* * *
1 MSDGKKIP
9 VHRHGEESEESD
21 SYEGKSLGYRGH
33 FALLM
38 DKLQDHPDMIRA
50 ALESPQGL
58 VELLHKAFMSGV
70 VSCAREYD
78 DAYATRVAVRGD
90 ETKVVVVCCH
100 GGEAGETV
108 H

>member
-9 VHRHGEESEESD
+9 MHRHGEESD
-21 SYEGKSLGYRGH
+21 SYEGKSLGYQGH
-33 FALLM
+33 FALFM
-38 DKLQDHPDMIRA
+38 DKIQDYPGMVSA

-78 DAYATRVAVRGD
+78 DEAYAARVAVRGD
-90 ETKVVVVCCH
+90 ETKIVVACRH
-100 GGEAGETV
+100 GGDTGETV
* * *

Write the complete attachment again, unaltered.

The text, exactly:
1 MSDGKKIP
9 VHRHGEESEESD
21 SYEGKSLGYRGH
33 FALLM
38 DKLQDHPDMIRA
50 ALESPQGL
58 VELLHKAFMSGV
70 VSCAREYD
78 DAYATRVAVRGD
90 ETKVVVVCCH
100 GGEAGETV
108 H

>member
-9 VHRHGEESEESD
+9 MHRHGEESD
-21 SYEGKSLGYRGH
+21 SYEGKSLGYQGH
-33 FALLM
+33 FALFM
-38 DKLQDHPDMIRA
+38 DKIQDYPGMVSA

-78 DAYATRVAVRGD
+78 DEAYAARVAVRGD
-90 ETKVVVVCCH
+90 ETKIVVACRH
-100 GGEAGETV
+100 GGDTGETV